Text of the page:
Howdy Herpers, 04/26/12
Every once in a while, I cut the herps on our beloved plot a break, and wander off elsewhere. As far as I can tell, they don't seem to miss me much.
From 30 March through 1 April, Herrmann the German and I joined Dale DeNardo, Marty Feldner and John Slone. Our mission was to seek a special form of speckled rattlesnake, the "Dwarf Mitch," AKA the "White Mitch." We met out in a mountain range that carries a strange name. They are called the "Nunya Bizness Mountains," which are located somewhere north of the south pole. But it might be easier to get to them by traveling south from the north pole.
As this was a first time visit to the Nunya Biznesses for Dale, Herrmann the German, and me, we had the privilege of listening to tales from Sloner and Marty of the great abundance of our quarry in the days of yore. As near as I can figure out from their discussion, at one point it was possible to walk across their backs without ever having ones' feet touch the ground.
It's always cool to hear about the good old days from people who are over 20 years younger.
For their stories seemed indeed to be the good old days. For the time period we were out there, they were the crappy new days.
The bad news was that we only found one. The really bad news is that Dale DeNardo found it, and was insufferable in the modesty that followed this act.
(It's always better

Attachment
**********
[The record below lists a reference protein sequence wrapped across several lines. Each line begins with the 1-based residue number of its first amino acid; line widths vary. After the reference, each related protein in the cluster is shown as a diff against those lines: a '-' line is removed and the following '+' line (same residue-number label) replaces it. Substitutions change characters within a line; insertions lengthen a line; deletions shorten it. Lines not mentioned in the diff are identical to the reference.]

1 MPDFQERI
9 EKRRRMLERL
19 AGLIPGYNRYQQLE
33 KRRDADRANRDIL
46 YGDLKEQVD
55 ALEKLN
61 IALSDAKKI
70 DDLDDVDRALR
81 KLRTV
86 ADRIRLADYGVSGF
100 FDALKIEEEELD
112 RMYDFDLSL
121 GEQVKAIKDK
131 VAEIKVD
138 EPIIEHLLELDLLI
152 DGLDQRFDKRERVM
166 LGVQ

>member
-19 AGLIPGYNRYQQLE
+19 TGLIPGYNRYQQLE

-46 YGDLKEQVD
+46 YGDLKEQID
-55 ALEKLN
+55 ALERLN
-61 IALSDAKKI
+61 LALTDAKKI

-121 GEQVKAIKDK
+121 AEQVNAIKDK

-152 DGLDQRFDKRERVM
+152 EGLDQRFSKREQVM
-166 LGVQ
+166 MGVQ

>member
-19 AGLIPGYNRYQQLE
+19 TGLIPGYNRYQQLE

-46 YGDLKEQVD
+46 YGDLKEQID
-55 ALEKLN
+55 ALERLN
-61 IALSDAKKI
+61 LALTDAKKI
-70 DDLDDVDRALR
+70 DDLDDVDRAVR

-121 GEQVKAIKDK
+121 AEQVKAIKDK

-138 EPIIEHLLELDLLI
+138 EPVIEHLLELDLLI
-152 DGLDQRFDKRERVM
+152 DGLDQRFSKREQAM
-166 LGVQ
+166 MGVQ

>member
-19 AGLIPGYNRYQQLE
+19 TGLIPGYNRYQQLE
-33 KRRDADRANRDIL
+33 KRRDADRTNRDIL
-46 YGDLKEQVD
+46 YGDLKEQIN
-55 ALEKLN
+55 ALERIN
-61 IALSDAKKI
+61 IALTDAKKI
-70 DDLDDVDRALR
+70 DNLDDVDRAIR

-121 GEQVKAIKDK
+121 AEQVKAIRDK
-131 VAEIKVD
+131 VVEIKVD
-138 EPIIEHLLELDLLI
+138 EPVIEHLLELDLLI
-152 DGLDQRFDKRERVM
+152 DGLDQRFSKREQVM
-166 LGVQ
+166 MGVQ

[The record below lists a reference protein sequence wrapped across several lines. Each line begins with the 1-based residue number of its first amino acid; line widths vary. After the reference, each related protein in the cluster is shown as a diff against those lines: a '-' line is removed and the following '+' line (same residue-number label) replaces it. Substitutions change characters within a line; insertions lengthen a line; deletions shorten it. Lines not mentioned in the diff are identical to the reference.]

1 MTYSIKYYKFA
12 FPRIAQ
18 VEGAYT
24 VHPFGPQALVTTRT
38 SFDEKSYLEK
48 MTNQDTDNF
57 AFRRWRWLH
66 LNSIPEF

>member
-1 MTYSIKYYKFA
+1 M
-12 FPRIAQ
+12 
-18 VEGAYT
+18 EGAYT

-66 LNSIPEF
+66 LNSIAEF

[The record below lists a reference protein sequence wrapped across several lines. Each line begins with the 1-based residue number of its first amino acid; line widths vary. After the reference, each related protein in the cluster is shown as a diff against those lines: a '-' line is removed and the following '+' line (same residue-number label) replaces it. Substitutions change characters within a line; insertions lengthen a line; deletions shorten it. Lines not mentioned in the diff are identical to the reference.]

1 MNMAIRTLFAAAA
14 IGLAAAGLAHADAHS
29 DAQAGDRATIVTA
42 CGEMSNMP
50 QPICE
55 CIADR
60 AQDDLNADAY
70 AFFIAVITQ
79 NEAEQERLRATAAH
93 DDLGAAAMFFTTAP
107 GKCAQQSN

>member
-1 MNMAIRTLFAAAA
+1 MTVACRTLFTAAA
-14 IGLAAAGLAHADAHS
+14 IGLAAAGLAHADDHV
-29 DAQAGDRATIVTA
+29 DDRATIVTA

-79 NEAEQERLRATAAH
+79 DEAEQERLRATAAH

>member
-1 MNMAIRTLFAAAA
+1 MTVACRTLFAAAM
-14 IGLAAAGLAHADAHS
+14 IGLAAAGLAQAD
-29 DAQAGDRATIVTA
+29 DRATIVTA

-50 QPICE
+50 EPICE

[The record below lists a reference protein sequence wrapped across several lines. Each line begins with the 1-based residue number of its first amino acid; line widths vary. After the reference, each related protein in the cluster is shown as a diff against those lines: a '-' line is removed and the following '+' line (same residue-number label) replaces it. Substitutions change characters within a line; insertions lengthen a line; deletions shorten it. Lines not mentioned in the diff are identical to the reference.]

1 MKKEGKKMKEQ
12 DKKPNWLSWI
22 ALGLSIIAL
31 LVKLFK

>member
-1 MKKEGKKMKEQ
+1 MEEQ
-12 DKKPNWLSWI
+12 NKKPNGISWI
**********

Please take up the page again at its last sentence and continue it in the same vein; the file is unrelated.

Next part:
to be lucky than good.)
But there us a silver lining in all this: we DID find one. And thanks to marvelous Marty, we also scored a patch-nosed snake. That was it for the Nunya Bizness portion of this trip. Five pairs of eyes grinding on hillsides so steep that if one stands up straight, one's nose is hitting the terrain. Two snakes to show for it.
There were other disappointments with this trip. I was told that there were elephant trees here. Heretofore, I had always thought that elephants entered this world by coming out of their mother's wombs. I had no idea they grew in trees. And any tree that would produce elephant fruits had to be really big. I even brought my chainsaw in hopes of doing some ivory collecting, not to mention a ladder to get me up into the canopy.
Sadly, the elephant trees weren't even in bloom, let alone carrying the fruit. We must have been there out of season.
But all jesting aside, it was a good trip, with good people. We saw over 30 desert iguanas. We ate well, drank better, and had lots of interesting and raucous discussions. I just wish I could remember them.
On 21 April, I joined Melissa Amarello for a look at the cerberus dens under watch. I will go into further depth on this trip with the next report. There is too much to share for one report from this fantastic area for one report. And the end of my lunch hour looms large.
We go to pictures for the rest of this report:
Image 1: Dale's White Mitch, a female. Posed image.
Image 2: Marty's patch-nosed snake, in situ
Image 3: From cerberus country, a den called "Caprock."
Image 4-6: This sequence shows the benefit of hands off observations. Melissa named this snake Roger. But I'll bet she tells all the guys that sort of thing. Anyway, Roger comes out of caprock, Roger settles in, Roger comes all the way out of Caprock. He is poised to watch the comings
and goings of all the females in the roost.
Image 7: Roger coming back out of Caprock the following morning.
Images 8 and 9: The short-horned lizards from this area are fantastic! These images are two views of the same animal.
Again, we'll go into more depth of the cerberus trip with the next report. For now, this here is Roger Repp, signing off from southern Arizona, where the turtles are strong, the snakes are handsome, and the lizards are all above average.